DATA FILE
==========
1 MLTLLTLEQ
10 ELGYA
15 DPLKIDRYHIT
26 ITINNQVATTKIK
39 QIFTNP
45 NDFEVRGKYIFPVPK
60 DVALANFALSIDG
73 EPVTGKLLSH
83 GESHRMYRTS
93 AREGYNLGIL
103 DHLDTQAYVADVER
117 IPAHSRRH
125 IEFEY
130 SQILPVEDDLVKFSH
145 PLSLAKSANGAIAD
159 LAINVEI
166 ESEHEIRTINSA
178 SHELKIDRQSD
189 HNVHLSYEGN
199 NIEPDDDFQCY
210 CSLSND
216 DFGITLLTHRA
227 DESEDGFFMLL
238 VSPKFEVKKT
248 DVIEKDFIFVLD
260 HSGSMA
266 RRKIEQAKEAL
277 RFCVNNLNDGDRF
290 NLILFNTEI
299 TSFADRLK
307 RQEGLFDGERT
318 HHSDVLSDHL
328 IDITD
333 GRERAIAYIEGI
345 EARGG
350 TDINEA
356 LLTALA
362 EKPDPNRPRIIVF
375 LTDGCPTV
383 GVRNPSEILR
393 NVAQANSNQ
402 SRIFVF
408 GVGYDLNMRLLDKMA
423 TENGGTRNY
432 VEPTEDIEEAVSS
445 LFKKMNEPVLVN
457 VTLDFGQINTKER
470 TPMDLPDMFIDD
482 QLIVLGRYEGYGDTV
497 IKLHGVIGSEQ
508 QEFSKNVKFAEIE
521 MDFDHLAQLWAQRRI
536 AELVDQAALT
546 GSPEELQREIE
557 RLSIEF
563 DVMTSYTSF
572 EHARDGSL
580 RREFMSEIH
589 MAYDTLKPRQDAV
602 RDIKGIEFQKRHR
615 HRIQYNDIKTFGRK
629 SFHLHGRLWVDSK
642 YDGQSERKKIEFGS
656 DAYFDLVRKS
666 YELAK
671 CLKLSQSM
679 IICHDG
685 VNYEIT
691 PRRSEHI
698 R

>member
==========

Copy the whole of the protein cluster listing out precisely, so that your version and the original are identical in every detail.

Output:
1 MLTLLTLEQ
10 ELGYA
15 DPLKIDRYHIT
26 ITINNQVATTKIK
39 QIFTNP
45 NDFEVRGKYIFPVPK
60 DVALANFALSIDG
73 EPVTGKLLSH
83 GESHRMYRTS
93 AREGYNLGIL
103 DHLDTQAYVADVER
117 IPAHSRRH
125 IEFEY
130 SQILPVEDDLVKFSH
145 PLSLAKSANGAIAD
159 LAINVEI
166 ESEHEIRTINSA
178 SHELKIDRQSD
189 HNVHLSYEGN
199 NIEPDDDFQCY
210 CSLSND
216 DFGITLLTHRA
227 DESEDGFFMLL
238 VSPKFEVKKT
248 DVIEKDFIFVLD
260 HSGSMA
266 RRKIEQAKEAL
277 RFCVNNLNDGDRF
290 NLILFNTEI
299 TSFADRLK
307 RQEGLFDGERT
318 HHSDVLSDHL
328 IDITD
333 GRERAIAYIEGI
345 EARGG
350 TDINEA
356 LLTALA
362 EKPDPNRPRIIVF
375 LTDGCPTV
383 GVRNPSEILR
393 NVAQANSNQ
402 SRIFVF
408 GVGYDLNMRLLDKMA
423 TENGGTRNY
432 VEPTEDIEEAVSS
445 LFKKMNEPVLVN
457 VTLDFGQINTKER
470 TPMDLPDMFIDD
482 QLIVLGRYEGYGDTV
497 IKLHGVIGSEQ
508 QEFSKNVKFAEIE
521 MDFDHLAQLWAQRRI
536 AELVDQAALT
546 GSPEELQREIE
557 RLSIEF
563 DVMTSYTSF
572 EHARDGSL
580 RREFMSEIH
589 MAYDTLKPRQDAV
602 RDIKGIEFQKRHR
615 HRIQYNDIKTFGRK
629 SFHLHGRLWVDSK
642 YDGQSERKKIEFGS
656 DAYFDLVRKS
666 YELAK
671 CLKLSQSM
679 IICHDG
685 VNYEIT
691 PRRSEHI
698 R

>member